Mad Dogs and Developers

Michael Vizard

One of the biggest challenges that any IT leader is going to have to deal with is managing developers. As a class of people, you might think that they are generally supportive of each other. But in reality, they all live by a set of ruthless meritocracy that borders on being vicious, especially with each other. The simple fact is that no developer, no matter how much experience they do or don't have, likes anybody else's code but their own.

Unfortunately, the only real way to develop quality software is to let developers review each other's code. The process may not be pretty, but then end result usually justifies the means, assuming that the original author of the code can stand up to the psychological assaults in the name of the greater good.

Assuming that it is unlikely managers will be able to introduce civility into the developer community at large any time soon, it's incumbent upon managers to at least bring some order to the chaos. That's what makes a new Klocwork Insight Pro developer productivity suite kind of interesting. Backed into the suite is essentially a code review process that is modeled on a social network. Rather than relying solely on in-person code reviews, managers can invite specific people to review code asynchronously in any order they choose. That may not seem like all that big a deal, but given the nature of developers, sometimes less direct contact can be a good thing. As one developer friend of mine once put it, he became a developer because he likes machines and cats, in that order. People weren't on the list.

Like a lot of developer tools, Klockwork also analyzes code to find errors. That level of automation will never replace the insight of a human developer. But it can help reduce the noise level by identifying simple mistakes that can be rectified before another developer ever looks at the code.

Getting developers to work collaboratively in teams is one of the hardest things that any IT manager ever has to do. Creating a framework to allow that process to take place with the least amount of friction possible, however, may be the best anybody will ever really be able to do.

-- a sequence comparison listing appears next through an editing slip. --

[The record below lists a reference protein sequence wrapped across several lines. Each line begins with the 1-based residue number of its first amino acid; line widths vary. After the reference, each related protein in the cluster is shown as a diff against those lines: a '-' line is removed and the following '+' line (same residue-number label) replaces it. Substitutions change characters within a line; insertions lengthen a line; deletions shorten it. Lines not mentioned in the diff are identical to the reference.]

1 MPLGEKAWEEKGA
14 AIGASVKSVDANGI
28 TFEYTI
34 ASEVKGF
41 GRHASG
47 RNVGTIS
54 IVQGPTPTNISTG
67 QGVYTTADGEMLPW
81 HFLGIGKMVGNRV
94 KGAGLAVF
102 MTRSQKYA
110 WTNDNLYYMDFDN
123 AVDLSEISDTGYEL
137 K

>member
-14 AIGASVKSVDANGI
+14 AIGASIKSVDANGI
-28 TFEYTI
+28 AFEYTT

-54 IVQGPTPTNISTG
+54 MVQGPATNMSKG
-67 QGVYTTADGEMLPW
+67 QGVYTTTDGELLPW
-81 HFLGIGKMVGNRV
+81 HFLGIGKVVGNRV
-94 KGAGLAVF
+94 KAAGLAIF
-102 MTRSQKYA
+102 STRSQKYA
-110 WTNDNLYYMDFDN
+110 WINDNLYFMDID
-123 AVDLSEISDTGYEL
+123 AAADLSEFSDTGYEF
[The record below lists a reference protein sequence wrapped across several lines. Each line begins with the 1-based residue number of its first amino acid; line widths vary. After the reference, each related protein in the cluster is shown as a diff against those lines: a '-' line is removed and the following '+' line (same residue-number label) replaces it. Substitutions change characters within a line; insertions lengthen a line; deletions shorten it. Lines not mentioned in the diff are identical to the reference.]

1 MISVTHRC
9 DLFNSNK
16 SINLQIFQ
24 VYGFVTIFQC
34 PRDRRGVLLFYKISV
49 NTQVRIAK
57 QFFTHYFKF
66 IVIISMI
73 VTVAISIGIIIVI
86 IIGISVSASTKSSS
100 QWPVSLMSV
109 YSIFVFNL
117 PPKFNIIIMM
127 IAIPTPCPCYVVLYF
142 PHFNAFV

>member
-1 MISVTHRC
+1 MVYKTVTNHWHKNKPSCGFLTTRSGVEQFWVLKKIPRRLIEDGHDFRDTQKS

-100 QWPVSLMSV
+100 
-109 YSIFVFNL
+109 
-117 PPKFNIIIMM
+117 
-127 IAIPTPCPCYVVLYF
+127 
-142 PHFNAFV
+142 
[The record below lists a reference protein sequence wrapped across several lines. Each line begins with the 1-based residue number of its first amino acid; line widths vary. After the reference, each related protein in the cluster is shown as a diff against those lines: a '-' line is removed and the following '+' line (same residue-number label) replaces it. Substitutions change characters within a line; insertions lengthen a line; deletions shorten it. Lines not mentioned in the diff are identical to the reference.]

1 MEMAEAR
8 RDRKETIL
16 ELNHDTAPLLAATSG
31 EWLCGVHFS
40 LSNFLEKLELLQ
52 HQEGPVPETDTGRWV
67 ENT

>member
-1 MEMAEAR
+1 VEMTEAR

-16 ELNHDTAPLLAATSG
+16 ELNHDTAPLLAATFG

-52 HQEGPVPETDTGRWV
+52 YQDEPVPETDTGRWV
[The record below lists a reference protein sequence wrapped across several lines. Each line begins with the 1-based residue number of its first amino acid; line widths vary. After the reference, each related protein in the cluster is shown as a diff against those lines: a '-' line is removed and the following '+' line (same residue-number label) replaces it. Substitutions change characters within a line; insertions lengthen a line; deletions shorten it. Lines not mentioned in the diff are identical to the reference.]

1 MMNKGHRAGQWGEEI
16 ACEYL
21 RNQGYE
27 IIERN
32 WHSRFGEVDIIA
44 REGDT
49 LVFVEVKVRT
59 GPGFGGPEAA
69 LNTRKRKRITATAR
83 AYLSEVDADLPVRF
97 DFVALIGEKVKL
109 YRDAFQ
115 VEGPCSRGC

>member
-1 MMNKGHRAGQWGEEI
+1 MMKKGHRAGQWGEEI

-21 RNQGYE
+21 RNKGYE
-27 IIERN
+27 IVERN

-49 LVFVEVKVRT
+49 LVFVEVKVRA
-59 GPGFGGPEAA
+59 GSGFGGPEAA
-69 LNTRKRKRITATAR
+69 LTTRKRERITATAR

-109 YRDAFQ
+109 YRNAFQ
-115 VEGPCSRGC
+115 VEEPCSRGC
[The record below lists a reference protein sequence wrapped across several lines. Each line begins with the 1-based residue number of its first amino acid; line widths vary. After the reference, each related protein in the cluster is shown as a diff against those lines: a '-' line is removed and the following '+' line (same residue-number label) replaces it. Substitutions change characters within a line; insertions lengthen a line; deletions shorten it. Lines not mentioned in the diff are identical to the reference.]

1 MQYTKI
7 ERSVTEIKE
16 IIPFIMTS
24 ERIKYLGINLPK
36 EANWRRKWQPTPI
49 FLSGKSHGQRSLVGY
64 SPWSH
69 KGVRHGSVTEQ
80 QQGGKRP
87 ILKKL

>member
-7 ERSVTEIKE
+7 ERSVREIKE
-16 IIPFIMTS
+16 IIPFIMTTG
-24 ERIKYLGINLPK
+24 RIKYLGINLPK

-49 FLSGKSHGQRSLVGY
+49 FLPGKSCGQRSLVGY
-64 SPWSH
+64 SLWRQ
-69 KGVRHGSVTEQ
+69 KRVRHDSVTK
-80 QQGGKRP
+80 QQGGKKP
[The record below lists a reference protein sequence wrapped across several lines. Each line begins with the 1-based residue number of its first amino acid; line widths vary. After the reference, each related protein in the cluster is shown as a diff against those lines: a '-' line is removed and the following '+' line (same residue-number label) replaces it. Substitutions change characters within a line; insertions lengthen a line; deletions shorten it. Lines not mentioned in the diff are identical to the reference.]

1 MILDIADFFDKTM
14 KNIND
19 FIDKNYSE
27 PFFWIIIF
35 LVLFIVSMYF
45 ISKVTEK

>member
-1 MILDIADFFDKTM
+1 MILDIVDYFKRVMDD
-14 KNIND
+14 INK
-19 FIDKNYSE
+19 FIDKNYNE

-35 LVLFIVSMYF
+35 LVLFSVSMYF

Add Comment      Leave a comment on this blog post
Mar 17, 2010 8:03 PM Chris Bernard Chris Bernard  says:
You write, "But in reality, they all live by a set of ruthless meritocracy that borders on being vicious, especially with each other." This is not only grammatically incorrect, it's dubious at best. Then you write, "The simple fact is that no developer, no matter how much experience they do or don�t have, likes anybody else�s code but their own." This claim suffers the same fatal flaw -- it's an extreme position that is unsupported. Even one credible study would make these claims interesting. As a developer for 20 years, the code I like best is written by the open source greats. Reading it has made my code better. Reading my teammate's code often makes my code better. I am not unusual among people who love to code. If a developer really doesn't like anybody else's code but their own, that means they don't read much code, or they can't. This means they're probably weak and overly attached to their own code. This is simply unacceptable; it's unprofessional. Upgrade this developer. "Better" tooling is most often a convenient red herring -- a more comfortable improvement plan than dealing with the real problem. Reply

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